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Hamas, Moscow and the implications of Haniyeh’s visit

December 21, 2018 at 10:18 am

Head of Hamas’ political bureau, Ismail Haniyeh [Mohammed Asad/Middle East Monitor]

The Russian Foreign Ministry has rejected objections from its Israeli counterpart about the upcoming visit of the head of the Hamas political bureau to Moscow. According to Israel’s Channel 10, the Russians responded to the Israeli protest about Ismail Haniyeh’s trip by pointing out that the government of Benjamin Netanyahu is itself engaged in talks with Hamas with the aim of easing the siege of Gaza and agreeing on a truce.

Russia was among those countries, China included, which voted against the recent US draft resolution at the UN General Assembly condemning Hamas and other Palestinian resistance groups as ”terrorists”. The resolution failed to get the required two-thirds majority for it to be adopted.

It is reasonable to suggest, therefore, that Hamas is now established and recognised as a political and legal reality that can no longer be disregarded. Moscow, remember, has hosted Hamas officials before, although this is the first of its kind in terms of the level of representation and the implications of the visit of a political resistance icon so soon after that landmark UN vote. This reflects Moscow’s desire to break the US monopoly on involvement in the Palestinian portfolio.

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Indeed, Russia’s political approach to the Palestinian issue is not limited to dealing with Hamas; it has tried to play a role in forging a reconciliation agreement between Hamas and Fatah. It is also trying to be an effective player in the Israeli-occupied West Bank by discussing the future of the Palestinian Authority in Ramallah; a week or so ago, Moscow hosted former Fatah official Mohammed Dahlan and gave him the space and opportunity to state his position in the mainstream media.

Image of Mohamed Dahlan [Gaza1News/Facebook]

Mohammad Dahlan, a former senior Fatah official [Gaza1News/Facebook]

Furthermore, it has been leaked that there are plans for a meeting in Moscow between Dahlan and Israeli Culture Minister Miri Regev to discuss the future of the PA. This is a matter that the minister has kept quiet for fear of angering Washington, although it is unlikely that the US administration is unaware of the proposed meeting and its purpose. It is worth noting that the right-wing Regev met Dahlan in the UAE during her visit to Abu Dhabi as the head of an Israeli delegation taking part in a judo championship.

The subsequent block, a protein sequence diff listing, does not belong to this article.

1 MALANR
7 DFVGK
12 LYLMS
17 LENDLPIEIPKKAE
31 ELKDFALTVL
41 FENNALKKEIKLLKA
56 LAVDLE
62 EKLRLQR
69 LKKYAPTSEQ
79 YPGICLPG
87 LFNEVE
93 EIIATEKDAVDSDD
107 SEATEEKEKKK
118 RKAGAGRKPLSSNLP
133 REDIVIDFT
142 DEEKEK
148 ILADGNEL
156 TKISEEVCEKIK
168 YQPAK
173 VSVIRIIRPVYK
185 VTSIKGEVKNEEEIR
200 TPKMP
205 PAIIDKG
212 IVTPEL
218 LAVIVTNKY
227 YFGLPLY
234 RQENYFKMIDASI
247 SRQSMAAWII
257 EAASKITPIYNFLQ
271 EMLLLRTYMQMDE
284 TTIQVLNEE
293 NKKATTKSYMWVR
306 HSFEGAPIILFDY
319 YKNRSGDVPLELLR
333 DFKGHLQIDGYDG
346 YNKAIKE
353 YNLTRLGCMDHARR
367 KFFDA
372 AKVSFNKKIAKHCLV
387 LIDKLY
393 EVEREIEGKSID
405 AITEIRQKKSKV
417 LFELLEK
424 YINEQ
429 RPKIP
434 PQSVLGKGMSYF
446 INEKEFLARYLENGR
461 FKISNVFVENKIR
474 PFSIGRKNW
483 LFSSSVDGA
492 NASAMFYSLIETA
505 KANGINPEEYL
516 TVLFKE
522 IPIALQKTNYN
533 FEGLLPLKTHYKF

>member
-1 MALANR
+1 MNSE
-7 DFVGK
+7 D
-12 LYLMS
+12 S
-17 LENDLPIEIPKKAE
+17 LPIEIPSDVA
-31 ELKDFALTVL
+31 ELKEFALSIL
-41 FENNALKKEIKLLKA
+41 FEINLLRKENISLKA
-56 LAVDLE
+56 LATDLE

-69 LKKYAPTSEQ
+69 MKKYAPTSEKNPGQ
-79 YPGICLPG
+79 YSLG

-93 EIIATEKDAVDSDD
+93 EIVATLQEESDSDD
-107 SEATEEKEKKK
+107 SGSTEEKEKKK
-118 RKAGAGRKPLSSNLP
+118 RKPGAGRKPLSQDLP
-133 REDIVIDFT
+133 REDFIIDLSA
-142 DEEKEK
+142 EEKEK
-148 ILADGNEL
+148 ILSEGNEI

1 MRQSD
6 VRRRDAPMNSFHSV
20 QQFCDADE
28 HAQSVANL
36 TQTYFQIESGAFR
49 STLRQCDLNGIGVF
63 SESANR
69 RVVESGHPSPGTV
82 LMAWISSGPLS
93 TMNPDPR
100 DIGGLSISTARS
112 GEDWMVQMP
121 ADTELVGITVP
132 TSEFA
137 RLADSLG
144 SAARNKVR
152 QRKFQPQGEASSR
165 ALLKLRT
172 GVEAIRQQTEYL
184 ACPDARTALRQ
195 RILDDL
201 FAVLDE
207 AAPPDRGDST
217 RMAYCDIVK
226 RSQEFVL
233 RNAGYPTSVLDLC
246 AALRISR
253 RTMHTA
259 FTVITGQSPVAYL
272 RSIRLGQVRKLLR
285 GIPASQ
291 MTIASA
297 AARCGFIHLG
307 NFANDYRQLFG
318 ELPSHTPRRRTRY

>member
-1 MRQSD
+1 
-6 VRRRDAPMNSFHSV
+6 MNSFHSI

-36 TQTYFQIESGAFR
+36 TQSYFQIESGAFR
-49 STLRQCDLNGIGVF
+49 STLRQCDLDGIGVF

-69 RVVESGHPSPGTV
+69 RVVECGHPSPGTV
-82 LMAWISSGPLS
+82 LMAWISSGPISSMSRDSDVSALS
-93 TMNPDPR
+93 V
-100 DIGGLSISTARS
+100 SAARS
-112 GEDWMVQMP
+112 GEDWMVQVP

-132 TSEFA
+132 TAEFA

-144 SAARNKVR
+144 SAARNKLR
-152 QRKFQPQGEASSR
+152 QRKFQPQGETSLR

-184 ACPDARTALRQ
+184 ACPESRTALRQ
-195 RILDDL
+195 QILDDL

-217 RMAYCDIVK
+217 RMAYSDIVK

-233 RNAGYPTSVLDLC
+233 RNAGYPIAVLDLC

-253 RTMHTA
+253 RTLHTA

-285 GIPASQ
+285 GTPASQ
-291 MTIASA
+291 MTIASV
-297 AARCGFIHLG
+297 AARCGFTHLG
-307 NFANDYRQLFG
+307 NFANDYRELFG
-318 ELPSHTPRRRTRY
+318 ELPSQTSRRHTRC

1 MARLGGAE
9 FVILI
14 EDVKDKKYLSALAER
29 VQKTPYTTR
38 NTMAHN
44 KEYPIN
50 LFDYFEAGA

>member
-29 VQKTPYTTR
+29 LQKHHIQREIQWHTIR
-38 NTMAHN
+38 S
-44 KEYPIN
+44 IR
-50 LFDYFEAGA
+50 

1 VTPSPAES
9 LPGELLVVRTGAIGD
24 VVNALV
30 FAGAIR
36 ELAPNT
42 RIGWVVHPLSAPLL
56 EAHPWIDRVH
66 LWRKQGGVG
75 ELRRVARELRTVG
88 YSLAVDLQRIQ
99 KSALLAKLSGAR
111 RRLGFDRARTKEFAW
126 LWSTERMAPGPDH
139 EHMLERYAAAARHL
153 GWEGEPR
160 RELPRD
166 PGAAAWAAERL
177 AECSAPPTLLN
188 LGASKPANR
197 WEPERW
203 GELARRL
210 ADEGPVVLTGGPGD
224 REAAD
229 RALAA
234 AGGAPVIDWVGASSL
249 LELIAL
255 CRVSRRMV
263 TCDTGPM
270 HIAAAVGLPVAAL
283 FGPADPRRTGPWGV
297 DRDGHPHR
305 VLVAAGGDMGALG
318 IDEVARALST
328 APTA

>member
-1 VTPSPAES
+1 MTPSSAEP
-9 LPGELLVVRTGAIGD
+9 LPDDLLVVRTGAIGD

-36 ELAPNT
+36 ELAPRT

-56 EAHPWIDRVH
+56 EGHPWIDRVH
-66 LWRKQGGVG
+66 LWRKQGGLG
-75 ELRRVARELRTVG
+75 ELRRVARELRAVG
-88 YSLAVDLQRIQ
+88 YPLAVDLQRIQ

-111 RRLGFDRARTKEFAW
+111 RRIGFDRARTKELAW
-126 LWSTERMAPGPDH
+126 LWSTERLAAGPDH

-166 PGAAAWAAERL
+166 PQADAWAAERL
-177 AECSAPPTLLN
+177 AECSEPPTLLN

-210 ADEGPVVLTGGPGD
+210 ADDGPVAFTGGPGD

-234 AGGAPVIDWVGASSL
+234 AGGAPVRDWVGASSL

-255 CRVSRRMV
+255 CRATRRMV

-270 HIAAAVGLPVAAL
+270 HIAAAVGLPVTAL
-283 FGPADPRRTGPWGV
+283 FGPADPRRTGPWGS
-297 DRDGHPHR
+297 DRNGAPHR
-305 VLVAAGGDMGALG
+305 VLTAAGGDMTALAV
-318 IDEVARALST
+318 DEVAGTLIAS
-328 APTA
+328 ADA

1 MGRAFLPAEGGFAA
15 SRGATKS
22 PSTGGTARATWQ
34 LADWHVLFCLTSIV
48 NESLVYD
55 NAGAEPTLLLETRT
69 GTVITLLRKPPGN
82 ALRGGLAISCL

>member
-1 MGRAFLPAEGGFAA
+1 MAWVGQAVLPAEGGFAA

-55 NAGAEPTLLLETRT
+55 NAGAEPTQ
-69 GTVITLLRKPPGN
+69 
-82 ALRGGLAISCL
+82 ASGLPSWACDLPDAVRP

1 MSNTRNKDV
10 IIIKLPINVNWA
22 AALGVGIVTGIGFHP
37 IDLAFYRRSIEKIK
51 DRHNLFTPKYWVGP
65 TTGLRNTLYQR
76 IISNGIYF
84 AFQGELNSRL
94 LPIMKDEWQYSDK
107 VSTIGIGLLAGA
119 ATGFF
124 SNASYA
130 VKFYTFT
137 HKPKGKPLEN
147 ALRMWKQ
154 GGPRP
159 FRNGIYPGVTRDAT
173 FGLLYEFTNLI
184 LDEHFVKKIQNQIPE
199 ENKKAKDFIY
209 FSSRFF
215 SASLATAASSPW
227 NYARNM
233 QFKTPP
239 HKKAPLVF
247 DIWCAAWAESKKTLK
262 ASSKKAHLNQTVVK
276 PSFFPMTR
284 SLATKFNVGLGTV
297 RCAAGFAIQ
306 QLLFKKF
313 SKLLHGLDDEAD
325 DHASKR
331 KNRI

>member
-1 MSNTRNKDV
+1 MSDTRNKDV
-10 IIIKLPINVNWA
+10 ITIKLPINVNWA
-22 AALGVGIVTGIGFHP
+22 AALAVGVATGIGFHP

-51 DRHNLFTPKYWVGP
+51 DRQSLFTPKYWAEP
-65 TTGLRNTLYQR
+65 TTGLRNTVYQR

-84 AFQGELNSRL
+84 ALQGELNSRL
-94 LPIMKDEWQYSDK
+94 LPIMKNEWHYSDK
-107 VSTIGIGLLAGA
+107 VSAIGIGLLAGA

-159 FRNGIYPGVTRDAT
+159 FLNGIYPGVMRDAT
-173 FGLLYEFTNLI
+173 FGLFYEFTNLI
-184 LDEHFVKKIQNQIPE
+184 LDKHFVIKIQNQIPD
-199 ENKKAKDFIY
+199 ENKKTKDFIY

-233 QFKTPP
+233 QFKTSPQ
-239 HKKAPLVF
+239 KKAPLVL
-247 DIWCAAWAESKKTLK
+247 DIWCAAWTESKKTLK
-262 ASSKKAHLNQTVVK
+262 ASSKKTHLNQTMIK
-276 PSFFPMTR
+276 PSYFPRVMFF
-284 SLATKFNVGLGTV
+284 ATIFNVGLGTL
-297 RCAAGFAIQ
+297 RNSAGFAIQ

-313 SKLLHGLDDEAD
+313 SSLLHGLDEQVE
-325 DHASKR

The Russian move to hold a meeting between Dahlan and Regev is symbolic and will provoke Washington, which believes it still has a monopoly over the Palestinian issue. The Trump administration is seeking to crown this with its faltering “deal of the century”.

Haniyeh’s visit to Moscow is an important breakthrough for the Russians and Hamas. The movement has now to be regarded as a major political actor, a status achieved through its political and resistance record, as well as the shifting regional and international environment.

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Hamas is keen to establish its political presence and wants to send a strong message, not only to Israel but also those in the Arab world engaged in normalisation with the Zionist state. Meanwhile, Moscow is interested in taming Israel and sending its own message to the United States, and this has provided the space for wider political manoeuvres by Hamas and the other resistance groups.

Moscow is clearly making one regional breakthrough after another: a Russian military aircraft took Sudan’s President Omar Al-Bashir to Damascus recently; it is supporting, albeit indirectly, the Turkish operation east of the Euphrates; and now the visit by the Hamas leader Ismail Haniyeh. Vladimir Putin’s government is letting Washington know that it is capable of expanding its political involvement in the Middle East. This will probably push the US to take similar steps that are likely to open the door to further political transformations in the region, as well as in America’s domestic politics.

This article first appeared in Arabic on Arabi21, 20 December 2018 

The views expressed in this article belong to the author and do not necessarily reflect the editorial policy of Middle East Monitor.